Friday, 31 January 2014

Guest Post: Silent Movies & The Birth of a Revolution (by Paul Jensen)

Paul Jensen is a film historian and instructor at Vancouver Film School. He's also a good friend who makes one helluva martini! We invited him to share his expert opinion on the subject of his choice.

One shot, one minute! Film began as documentary (Louis Lumière's Exiting the Factory), capturing life in a way that had never been done before. To watch living things move on screen: was this some weird kind of immortality? Characters doomed to repeat the same gestures over and over again like ghosts haunting our theaters? The experience it offered was groundbreaking.

It’s incredible to think that, at the time, many people were skeptical of this new gimmick called "movies", convinced it was a fad or some fading trend that would disappear within a few years.  Others questioned the point or value of it, assuming it was only good for slapstick comedy at best or pornography at worst. For twenty years the debate raged back and forth. Meanwhile, countless short films continued to be released and loved.  

Then came D.W. Griffith's The Birth of a Nation in 1915, a game-changer that would elevate the potential of film to a whole new level. At well over 3-hours long, Birth of a Nation proved to producers and theatre owners that people were not only willing to watch a linear story from beginning to end, but also invest a good chunk of time doing so. It also proved that audiences were more sophisticated than some may have thought, able to make sense of Griffith’s avant-garde editing style which had been influenced by movies like Edwin Porter’s Great Train Robbery and the 1914 Italian epic Cabiria.

What was it that captured audiences so?  In a word, it was the story. Griffith (along with the Lumiere brothers and Porter) understood this, making story increasingly prominent in their films and inventing a vocabulary for film that is still being used today by directors who stand on the shoulders of film's early pioneers. True, Birth of a Nation contains racists views that feel incredibly dated and offensive today, so one must view it with a grain of salt, remembering to consider it in the context of its time.  What makes the film unique is not its political views so much as its revolutionary narrative approach. For this reason, Griffith's masterpiece deserves an important place in the canon of film.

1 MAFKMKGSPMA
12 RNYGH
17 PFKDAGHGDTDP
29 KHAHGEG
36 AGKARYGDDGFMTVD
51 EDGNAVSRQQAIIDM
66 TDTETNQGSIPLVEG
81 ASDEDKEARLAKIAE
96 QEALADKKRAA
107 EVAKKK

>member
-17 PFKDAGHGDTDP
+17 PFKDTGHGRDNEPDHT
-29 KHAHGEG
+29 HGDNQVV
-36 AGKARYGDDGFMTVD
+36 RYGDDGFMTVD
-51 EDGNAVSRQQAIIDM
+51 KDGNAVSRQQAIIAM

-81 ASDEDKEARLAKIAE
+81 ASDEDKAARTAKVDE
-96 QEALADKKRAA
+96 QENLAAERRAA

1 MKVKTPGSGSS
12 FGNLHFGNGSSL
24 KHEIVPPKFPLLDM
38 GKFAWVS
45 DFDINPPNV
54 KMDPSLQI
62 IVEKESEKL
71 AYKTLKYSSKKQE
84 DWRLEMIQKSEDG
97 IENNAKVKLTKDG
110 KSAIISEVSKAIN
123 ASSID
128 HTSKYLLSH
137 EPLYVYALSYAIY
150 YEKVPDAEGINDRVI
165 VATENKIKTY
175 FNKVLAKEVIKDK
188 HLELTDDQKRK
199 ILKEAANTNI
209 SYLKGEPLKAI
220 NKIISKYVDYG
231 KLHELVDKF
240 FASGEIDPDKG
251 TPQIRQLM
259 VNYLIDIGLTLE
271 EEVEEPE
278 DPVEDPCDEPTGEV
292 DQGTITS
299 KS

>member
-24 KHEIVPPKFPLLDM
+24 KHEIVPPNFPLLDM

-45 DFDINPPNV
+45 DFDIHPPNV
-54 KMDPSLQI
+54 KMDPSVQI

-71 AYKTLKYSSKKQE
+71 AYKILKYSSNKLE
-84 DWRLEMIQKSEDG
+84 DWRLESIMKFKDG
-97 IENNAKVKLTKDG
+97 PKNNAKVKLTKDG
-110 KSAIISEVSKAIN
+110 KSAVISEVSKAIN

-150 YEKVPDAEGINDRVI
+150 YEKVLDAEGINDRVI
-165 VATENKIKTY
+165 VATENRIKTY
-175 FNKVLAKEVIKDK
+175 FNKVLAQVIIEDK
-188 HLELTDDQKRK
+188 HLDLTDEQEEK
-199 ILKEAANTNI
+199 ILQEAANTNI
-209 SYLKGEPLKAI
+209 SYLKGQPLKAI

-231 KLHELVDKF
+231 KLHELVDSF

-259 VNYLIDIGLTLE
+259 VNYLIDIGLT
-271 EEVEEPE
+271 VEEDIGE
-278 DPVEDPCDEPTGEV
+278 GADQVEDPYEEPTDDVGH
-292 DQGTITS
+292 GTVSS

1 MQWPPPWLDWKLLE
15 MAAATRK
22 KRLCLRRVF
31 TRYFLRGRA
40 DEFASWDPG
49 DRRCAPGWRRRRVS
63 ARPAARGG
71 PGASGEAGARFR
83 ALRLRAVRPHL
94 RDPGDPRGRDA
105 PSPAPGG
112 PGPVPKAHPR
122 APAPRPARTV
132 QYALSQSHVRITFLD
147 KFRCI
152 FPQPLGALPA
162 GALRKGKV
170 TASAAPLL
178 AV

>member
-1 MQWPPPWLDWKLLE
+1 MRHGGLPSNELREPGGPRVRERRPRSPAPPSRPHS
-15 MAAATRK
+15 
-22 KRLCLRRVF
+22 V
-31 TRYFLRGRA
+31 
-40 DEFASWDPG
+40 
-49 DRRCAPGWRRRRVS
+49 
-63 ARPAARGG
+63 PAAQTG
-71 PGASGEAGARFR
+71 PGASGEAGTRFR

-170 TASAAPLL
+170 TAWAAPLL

During the 33 years of Silent Cinema’s rein, many great artists pushed the envelope of visual storytelling, rendering the term ‘motion picture’ in its fullest sense.  It’s easy to lump all silent films into one category but it is important to note the variety it offered.  Consider Carl Dreyer's 1928 epic The Passion of Joan of Arc which told its story almost entirely in close-ups.  Charlie Chaplin, easily the silent era’s greatest figure, created one of the world’s much loved characters in The Tramp, a universally relatable soul who broke national boundaries in classics like The Kid (1921), The Gold Rush (1925), City Lights (1931), and Modern Times (1936).  Then there was legendary daredevil Buster Keaton, whose masterpiece The General (1926) sees him perform his own dangerous stunts, often at real risk of injury or death.  All to make an audience laugh.

While many filmgoers today might struggle sitting through a silent film, there are a few worth taking a peek at.  

Victor Sjostrum’s The Wind (1928) and King Vidor’s The Crowd (1928) have managed to stand the test of time, continuing to move and inspire.  Full of emotion and intense drama, both films break universal boundaries. 

 Greed (1924) by Erich Von Stroheim is another one you shouldn't miss.  Granted, its 4-hour cut may sound like an endurance test, but its story is so full of dramatic highs and lows, one quickly becomes engrossed in it. (Be warned, though: it's not a great "first date" movie!)


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